Illegal Immigrant (1) BY GAMAL OMAR

30 04 2010


The Muazzin called for the sunset prayer, declaring a completion of another day of fasting on February 3rd, in the month of Ramadan. My family gathered around the tablea to eat. My father was a farmer – 54 years old, but his face made him seem 20 years older than that. The sun had burned his skin. It had become like an over-roasted peanut. And smoking had taken a lot from his lungs, as if he were expelling some of his lung cells every time he coughed into his handkerchief.
My mother, full of activity and pretty, was a bee going around the flowers, extracting pollen to feed her five children – two boys and three girls, one of whom was married and on her own. I was the eldest.
Around the tablea, we were having our “break fast”, the words between us very rare. Each one of us watching the others’ words. I was on one side of the tablea and they on the other. Something had happened. We all know what it was. But we were afraid to face it. It was like a fetus: we know it’s coming, we even know that it’s a boy, we know what month its coming but we don’t know what it’s going to look like, what is the color of its eyes, what its crying is like.
I waited until we finished our meal. I don’t remember what it was. I hadn’t seen it. I had it, chewed it – but I was in another world, beside me a heavy burden of telling my family. I’d carried it with me the last three months, but now was time the time to tell them. Tonight.
I didn’t know from where I would start. I had always thought that I had had a kind heart, one influenced by feeling, especially toward my family. But I was surprised to find myself another person with another heart. It was as if I was an actor in a play – no relationship between his role in the play and his role in life. I looked around to my brother and sisters and I couldn’t meet my mom’s eye and in plain, unfaltering words I told them, “I’m leaving tonight and no one’s is going to come with me to see me off. I don’t want anyone from the town to know, even our relatives -only a small number of my family and some friends.”
I didn’t wait to hear their answer or reaction to the news which, like an anchor on t.v., I had just delivered, and I ran to my room.
My brother, ten years younger than I, didn’t know how to express his feelings. He was torn between many feelings. Suddenly, he felt he had become a man, responsible for a family, and a heavy weight had come on his shoulders all between the beginning and ending of a meal.
He was happy and sad. He wanted to listen to what I was saying and do what I wanted but at the same time, he didn’t want to do it. I asked him to go to tell four of my friends that I wanted to see them now for something urgent tonight. My youngest sister went to bring my married sister from her house. All of this happening minutes after having the break fast in Ramadan.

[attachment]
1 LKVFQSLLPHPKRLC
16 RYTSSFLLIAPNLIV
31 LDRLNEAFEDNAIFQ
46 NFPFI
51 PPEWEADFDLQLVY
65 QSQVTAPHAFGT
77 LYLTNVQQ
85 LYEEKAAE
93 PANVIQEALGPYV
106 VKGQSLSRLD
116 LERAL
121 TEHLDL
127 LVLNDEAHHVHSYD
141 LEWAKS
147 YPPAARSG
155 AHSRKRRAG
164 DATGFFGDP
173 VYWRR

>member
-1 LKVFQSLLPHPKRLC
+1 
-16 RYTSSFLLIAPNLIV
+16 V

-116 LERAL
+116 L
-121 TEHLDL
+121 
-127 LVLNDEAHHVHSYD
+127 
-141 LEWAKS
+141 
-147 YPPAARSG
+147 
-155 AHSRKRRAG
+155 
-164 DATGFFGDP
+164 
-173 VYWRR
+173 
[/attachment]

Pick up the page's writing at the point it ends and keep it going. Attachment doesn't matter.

In my room I was preparing a small bag to carry on my shoulder, like someone traveling for a couple of days. I didn’t want to attract anyone’s attention. And to be light in my movement. Leaving and sneaking to America or a European country happened in complete secret, like a military invasion. The fewer people knew about it the better. We have to keep it secret in order to succeed. Because the interaction between the families and relatives in our town – this closeness – bred the fire of jealousy among us.
We reveled and rejoiced in each other’s failures. This is why when I went out in this way. It was as if I were declaring I was sacrificing myself for the nation, for the country. Because if you came back, failed, or hesitated, you couldn’t come back. It was a one way street. No return without success in the mission.
This land surrounded us with love and safekeeping, but when she threw us out she did it without mercy. This is why when we left, we left as secretly and silently as we could. As if sneaking out, we didn’t want her to know that we were leaving.
The minutes after I told my family that I was leaving passed very difficultly. I was in my room, giving them the impression that I was preparing my bag. No one came near the room. It was a very difficult period of time, one we hadn’t witnessed before. The only thing that broke this silence was the arrival of my four friends. I told them about my leaving tonight and that we were going to say goodbye from here in this room because I didn’t want any of my neighbors to know what I was doing. But my friends insisted on going to the airport with me and I failed to persuade them not to. I regretted telling them. You control the secret until the words come out of your lips. The moment those words come out their hands surround your neck and your destination is in other people’s hands. In the end, I asked them to meet me on the road leading out of the town.
I asked my brother to carry my bag and go alone, meeting me on the road out of the town too. One by one they left and now it was the moment of saying, “goodbye.”